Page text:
Current Reviews


Patsy Walker: Hellcat #5 (of 5)

Posted: Tuesday, February 10, 2009
By: Shawn Hill

Kathryn Immonen
David Lafuente, John Rauch (colors)
Marvel Comics
Editor's Note: Patsy Walker: Hellcat #5 arrives in stores tomorrow, February 11.

"The Snowball Effect: Part Five"

Plot: Patsy has almost achieved her goal of returning the lost little foal to her many mothers, but only because the little angel has been knocked unconscious, and sadly, their only transportation is impaled on the side of a cliff.

Comments: This silly romp concludes making marginally more sense than when it began. In fact, this issue is almost too straightforward, given all the multiplying bunnies, angry lemmings, abominable yetis, and talking Aztec calendars that have festooned our journey along the way.

This time, Patsy, while insisting she has no magic of her own (but she does), exhorts the Yeti and the errant daughter to use their magic to save everyone, and in their own ways, they do. The family reunion, however, is as angst-filled as any involving a frustrated teenager. So Patsy brokers permission for the little rebel to attend art school for a few years, which isn't all she wants, but it's more than her out of touch and needy parents were willing to allow.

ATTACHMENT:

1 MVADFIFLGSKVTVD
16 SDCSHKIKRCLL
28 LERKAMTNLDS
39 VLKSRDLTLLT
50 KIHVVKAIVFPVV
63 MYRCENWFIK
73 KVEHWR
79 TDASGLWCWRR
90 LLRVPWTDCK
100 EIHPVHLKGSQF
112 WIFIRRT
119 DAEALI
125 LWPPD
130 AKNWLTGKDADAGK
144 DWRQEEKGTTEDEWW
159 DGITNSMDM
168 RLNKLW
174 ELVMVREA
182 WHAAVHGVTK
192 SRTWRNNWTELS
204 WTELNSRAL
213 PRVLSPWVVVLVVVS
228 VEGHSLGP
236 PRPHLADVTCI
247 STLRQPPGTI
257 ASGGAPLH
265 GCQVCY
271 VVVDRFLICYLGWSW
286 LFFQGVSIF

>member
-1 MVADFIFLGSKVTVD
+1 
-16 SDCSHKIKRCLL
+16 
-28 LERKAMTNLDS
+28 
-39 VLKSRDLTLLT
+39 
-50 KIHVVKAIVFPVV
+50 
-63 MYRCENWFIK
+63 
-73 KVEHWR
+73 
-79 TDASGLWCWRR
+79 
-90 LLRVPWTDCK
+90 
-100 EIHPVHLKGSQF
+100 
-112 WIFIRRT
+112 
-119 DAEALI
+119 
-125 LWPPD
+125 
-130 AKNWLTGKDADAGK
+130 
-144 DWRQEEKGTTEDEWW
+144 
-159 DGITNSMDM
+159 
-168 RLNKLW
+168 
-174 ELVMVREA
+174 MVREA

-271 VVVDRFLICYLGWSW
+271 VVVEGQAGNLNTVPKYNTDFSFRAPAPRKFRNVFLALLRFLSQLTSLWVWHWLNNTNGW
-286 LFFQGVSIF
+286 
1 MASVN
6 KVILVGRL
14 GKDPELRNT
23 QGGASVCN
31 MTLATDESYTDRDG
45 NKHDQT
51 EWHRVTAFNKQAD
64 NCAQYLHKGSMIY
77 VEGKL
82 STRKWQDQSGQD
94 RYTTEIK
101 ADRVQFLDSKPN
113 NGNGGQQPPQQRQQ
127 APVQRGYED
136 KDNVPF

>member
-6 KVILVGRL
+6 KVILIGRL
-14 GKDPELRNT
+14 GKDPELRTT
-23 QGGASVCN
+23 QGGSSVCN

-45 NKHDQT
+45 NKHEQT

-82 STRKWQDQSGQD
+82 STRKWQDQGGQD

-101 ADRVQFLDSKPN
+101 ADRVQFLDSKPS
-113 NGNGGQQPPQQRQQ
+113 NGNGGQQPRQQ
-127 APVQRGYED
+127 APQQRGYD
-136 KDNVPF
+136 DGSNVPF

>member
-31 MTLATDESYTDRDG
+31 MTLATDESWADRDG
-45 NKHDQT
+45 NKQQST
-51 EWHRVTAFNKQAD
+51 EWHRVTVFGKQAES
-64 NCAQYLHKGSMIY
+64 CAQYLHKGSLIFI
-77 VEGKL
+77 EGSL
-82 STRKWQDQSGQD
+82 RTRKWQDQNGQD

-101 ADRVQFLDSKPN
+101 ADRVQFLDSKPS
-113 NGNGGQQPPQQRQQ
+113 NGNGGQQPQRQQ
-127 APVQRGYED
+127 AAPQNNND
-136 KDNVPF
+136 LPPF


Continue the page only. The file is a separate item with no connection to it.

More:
Patsy helpfully points out that a few years in the lives of exceptionally long-lived mystics isn't the worst thing ever, and she's also gotten the calendar to revert to its form as the father of the mistreated Ssangyong. Lucky for Patsy, he's also hot. I really thought back in issue #1 that we were in for a Northern Exposure type of Alaskan trip full of colorful eccentric locals, such as the supporting cast introduced in the little town where Patsy was initially stranded.

But, no, she's been out in the great wild world of spirits and totemic animals for the last three issues, and nary even a Sarah Palin joke in sight. She's too busy amusing herself to poke too much fun at others. She gets everyone to compromise, and seems from the letters page (which she answers personally) to be ready for her next starring role in a "romance," or perhaps in a model-icious comic. Which is sort of what this one was: a surreal mix of campy magic and near silly-animal heroics from start to finish. Somehow, Immonen kept it all frothy enough to stay afloat through all the whimsy, though a lot of the mystic hullabaloo was pretty hard to follow. Can Patsy settle down to a more conventional narrative and still be entertaining? Of course she can; even if she fails she won't stop trying. That's what heroes do.

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